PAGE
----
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Scott Med J. 1996 Jun;41(3):83-6.

Venous thromboembolic disease in obstetrics and gynaecology: the Scottish experience.

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University Department of Obstetrics and Gynaecology, Glasgow Royal Infirmary.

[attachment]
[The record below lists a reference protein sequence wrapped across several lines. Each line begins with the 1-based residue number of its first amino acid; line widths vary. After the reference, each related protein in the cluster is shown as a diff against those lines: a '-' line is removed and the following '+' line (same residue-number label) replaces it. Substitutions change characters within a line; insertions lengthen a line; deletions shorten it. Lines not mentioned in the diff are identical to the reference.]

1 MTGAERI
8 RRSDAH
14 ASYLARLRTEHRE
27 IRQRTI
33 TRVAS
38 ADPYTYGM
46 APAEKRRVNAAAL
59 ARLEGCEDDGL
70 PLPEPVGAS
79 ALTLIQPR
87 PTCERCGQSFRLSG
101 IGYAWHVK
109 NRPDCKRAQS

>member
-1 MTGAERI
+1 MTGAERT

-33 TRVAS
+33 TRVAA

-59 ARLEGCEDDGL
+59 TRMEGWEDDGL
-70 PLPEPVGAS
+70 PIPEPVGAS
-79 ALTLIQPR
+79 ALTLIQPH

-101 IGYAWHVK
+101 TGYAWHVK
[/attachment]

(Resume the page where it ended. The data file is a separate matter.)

The incidence and pattern of thromboembolic complications in obstetric and gynaecological patients in Scotland between 1981 and 1992 was investigated by analysing ICD coded data retrieved from the SMR1 and SMR2 database. The effect of mode of delivery and maternal age over 35 on risk of thromboembolism in pregnancy was also assessed. 0.076% of gynaecological episodes were subsequently complicated by thromboembolic events. Nineteen percent of those suffering thromboembolic complications within two weeks of discharge were referred back to gynaecology. The incidence of deep venous thrombosis (DVT) in those under 35 years and over 35 years was 0.615/1000 maternities and 1.216/1000 maternities respectively. Respective figures for postnatal DVT were 0.304/1000 and 0.720/1000 and for pulmonary thromboembolism (PTE), 0.108/ 1000 and 0.405/1000. In both age groups, emergency caesarean section was associated with a higher incidence of DVT than elective caesarean section and vaginal delivery.

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